Animal cruelty is not scarce in the age we live in. We’ve seen the video of the stray dog beat up and tortured just for the fun of it, and we know the stories of how famous sporting clubs have poisoned stray animals that dared cross their precious borders.
But animal cruelty is not just in these obvious and frown-inducing incidents. It is ever-present, lurking in many of the things we use on a daily basis and never think about. Make up blogger Mariam El Khosht, who goes by Paya on social media, opens our eyes to these less obvious ways of animal cruelty.
Paya is an animal lover by her own confession. She explains that she “has always been appalled by animal cruelty – as should everyone!”. Her love for make up brought her in contact with the gross injustices against animals in that field and prompted her, first, to boycott any products tested on animals, and, secondly, to raise awareness about the topic. For her, it was another way she could rescue animals she’s so passionate about. In fact, she tells us that animal testing has even proven a less accurate method of testing than other techniques.
Paya explains that cruelty-free make up products are those that are not only not tested on animals, but are also free of any ingredients that have been tested on animals at any stage of production. Thankfully, they’re not that hard to find – even in Egypt. Because this is a cause that’s growing in popularity worldwide, many brands are changing their strategies and becoming completely cruelty free. Some of the stores that carry such cruelty-free products are Colors (her favorite because they offer the widest range), Ramfa and Bloom, in addition to various social media accounts that sell online.
But how do we find out which brands are cruelty-free? According to Paya, Google is your best friend. She warns us not to check the brand website itself, though! Their marketing and wording might make it seem like they’re completely cruelty-free when they’re not. Paya herself uses websites, including Peta and Leaping Bunny, who post lists of cruelty-free brands that get regularly updated. She also warns against any brand that sells in China, given China’s policy that a brand has to be tested on animals before it is sold. She explains, “That actually means, if a brand is entirely cruelty free but wants to sell in China, products will be pulled off the shelves, taken to labs and tested on animals, which is a process that needs to be funded by the brand itself, i.e. The brand then contributes to facilitating animal testing. Some respected brands have chosen to pull their products from China to remain cruelty free, such as The Body Shop.”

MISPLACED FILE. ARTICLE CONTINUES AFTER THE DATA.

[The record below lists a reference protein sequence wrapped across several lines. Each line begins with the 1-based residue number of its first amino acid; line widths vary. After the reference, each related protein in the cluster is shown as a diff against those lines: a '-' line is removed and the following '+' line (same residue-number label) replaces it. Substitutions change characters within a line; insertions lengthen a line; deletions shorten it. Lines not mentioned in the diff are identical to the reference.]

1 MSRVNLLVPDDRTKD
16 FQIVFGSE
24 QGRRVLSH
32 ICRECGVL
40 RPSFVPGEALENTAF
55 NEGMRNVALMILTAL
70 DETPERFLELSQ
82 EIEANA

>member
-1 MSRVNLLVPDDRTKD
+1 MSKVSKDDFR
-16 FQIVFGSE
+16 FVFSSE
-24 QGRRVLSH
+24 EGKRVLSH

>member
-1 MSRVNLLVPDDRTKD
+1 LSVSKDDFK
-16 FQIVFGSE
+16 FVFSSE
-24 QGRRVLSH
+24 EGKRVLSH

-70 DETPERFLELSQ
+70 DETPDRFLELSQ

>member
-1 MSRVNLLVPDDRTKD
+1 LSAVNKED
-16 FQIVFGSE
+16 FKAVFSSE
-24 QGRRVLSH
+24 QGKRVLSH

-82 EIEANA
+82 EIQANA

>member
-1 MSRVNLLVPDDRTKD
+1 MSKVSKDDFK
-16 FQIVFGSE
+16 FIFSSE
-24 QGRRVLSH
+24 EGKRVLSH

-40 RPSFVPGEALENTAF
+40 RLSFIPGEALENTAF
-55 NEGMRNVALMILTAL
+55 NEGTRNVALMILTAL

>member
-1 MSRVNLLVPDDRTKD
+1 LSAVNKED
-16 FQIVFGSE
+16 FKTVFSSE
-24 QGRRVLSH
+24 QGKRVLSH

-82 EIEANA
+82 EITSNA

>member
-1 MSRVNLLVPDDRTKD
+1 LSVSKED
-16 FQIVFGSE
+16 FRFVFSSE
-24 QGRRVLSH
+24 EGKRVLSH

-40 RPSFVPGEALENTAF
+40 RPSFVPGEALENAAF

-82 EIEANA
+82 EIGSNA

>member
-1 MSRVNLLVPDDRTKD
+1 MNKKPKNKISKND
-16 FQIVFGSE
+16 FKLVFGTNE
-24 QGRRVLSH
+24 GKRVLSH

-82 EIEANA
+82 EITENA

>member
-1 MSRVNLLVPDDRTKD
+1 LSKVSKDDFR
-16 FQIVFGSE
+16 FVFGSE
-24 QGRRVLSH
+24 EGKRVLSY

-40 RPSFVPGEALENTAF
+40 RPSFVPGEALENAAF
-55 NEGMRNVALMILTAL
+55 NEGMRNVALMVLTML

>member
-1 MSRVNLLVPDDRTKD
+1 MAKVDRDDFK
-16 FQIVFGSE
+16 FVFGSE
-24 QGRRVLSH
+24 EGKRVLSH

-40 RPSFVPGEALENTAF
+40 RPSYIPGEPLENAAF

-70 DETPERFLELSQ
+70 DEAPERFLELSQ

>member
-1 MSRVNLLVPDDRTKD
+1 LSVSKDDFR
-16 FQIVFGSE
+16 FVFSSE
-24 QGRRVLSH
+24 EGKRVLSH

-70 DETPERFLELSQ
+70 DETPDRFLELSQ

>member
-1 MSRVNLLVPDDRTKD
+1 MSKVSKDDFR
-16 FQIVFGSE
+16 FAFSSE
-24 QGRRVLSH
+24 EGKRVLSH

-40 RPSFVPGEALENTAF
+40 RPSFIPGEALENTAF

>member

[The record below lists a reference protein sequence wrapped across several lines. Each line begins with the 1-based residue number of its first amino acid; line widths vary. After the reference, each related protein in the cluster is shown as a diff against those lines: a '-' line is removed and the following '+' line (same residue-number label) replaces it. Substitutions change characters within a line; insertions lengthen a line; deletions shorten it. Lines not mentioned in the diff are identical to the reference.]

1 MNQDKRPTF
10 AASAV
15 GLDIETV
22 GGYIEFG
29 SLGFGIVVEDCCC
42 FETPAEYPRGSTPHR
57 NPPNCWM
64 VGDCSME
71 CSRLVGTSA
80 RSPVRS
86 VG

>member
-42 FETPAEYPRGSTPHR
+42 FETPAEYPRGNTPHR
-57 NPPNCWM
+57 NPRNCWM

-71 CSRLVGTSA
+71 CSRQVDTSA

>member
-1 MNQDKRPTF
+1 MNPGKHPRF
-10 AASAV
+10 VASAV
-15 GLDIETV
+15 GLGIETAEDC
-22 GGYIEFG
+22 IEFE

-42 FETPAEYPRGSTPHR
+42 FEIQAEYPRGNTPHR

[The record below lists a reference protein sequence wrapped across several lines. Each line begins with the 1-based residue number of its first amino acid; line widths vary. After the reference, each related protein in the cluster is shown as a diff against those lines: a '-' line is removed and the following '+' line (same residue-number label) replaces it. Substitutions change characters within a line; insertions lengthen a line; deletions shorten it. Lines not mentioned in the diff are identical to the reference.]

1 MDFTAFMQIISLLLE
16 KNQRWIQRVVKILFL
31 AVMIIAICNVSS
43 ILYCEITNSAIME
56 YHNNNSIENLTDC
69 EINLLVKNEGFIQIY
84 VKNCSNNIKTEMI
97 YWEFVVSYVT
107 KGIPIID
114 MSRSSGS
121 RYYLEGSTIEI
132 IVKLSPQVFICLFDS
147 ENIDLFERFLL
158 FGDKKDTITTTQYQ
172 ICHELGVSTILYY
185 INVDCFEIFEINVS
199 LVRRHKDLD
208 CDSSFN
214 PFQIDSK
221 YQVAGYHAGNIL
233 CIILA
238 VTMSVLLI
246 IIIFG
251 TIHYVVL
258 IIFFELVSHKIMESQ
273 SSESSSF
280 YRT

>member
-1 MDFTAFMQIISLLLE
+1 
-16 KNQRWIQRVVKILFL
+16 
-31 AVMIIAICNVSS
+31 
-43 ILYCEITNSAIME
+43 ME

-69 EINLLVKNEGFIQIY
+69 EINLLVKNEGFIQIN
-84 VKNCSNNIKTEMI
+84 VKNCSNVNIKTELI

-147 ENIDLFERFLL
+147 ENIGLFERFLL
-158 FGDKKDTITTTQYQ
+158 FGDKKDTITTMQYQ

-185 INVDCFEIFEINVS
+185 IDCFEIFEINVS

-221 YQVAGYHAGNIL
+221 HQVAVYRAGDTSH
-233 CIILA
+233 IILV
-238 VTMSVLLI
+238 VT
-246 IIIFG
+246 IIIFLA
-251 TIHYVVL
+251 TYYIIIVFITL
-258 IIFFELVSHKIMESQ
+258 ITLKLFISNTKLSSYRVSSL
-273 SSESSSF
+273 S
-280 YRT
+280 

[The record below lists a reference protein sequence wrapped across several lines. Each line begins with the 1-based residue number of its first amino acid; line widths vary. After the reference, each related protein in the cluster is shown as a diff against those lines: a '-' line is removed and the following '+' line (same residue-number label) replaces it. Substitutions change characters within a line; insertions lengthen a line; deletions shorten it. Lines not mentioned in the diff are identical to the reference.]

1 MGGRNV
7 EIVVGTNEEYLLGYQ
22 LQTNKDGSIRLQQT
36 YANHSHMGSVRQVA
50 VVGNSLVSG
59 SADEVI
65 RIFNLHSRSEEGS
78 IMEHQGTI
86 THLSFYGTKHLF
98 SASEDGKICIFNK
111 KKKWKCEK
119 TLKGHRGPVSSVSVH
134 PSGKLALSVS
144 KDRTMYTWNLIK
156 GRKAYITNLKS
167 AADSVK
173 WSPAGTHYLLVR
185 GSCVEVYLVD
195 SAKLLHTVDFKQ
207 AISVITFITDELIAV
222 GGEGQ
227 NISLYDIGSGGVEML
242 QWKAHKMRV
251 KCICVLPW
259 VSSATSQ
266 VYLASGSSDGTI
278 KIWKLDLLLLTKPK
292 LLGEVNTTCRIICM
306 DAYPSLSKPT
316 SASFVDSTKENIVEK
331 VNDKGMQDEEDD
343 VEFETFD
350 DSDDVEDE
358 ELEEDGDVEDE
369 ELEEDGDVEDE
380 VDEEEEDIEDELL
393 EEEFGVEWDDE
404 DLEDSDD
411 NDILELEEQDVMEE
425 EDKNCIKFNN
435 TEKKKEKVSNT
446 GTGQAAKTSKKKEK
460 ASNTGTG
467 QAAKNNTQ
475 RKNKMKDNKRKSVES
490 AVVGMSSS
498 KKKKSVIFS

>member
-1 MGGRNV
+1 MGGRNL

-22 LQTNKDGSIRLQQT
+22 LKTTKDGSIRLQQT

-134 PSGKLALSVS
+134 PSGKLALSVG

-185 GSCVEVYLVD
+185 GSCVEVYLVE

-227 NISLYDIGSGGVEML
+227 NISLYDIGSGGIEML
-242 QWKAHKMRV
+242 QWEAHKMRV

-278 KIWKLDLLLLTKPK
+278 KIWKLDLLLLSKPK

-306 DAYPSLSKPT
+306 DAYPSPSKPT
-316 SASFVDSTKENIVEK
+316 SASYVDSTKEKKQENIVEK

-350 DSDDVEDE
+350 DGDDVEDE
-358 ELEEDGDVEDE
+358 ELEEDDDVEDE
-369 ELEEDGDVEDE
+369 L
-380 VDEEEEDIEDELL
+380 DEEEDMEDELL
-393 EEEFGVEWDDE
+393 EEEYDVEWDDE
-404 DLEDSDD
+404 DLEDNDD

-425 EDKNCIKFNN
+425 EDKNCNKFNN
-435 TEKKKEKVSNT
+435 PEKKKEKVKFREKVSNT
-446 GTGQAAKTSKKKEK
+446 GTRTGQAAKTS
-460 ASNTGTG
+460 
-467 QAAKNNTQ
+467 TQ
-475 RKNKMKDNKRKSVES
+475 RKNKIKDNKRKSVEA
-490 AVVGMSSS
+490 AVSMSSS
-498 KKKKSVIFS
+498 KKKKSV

Because some people often think that production with such strict regulations is often more expensive, Paya reassures us that, like everything else, cruelty-free products are available in all price and quality ranges. Paya, through her blog and initiative, is only concerned with raising awareness, bringing the cause to life, recruiting more people on board and, of course, saving animals. She doesn’t want to make money out of it, but only wants people to stop using these products and realize that there are alternatives.
You can also do your own research and/or go a step further, like Paya. She has extended her personal policy to home cleaning products as well. Even though these can be harder to find and are only available at high-end supermarkets, she tells us it makes a huge difference to know she’s using those instead of others. She also promotes looking for animal food products that do not subject other animals to unnecessary cruelty and poor living conditions.
I literally stood tearing up in the middle of @freshfoodmarket this morning when I found this WIDE range of #Astonish_Cleaners products! Home cleaning has always been where I keep using animal tested products because I couldn’t find anything cruelty free, let alone vegan in Egypt. And here it is!!! The idea of never having to buy animal tested products really did make me cry. Thank you @freshfoodmarket for being so aware ❤️🐰🐭🐶😻 #PayasWonderland #CrueltyFree #Vegan #NoAnimalTesting #AgainstAnimalTesting #FreshFoodMarket #Egypt #Cleaning #Products #Home
A photo posted by Paya (@payaswonderland) on
Though Paya says some people still think she’s crazy and/or that there are more important things to worry about, she’s also receiving feedback that is overwhelmingly positive and supportive. If you want more information on the topic or want to learn how to do your own make up – cruelty free! – you can check Paya’s Instagram and YouTube channel.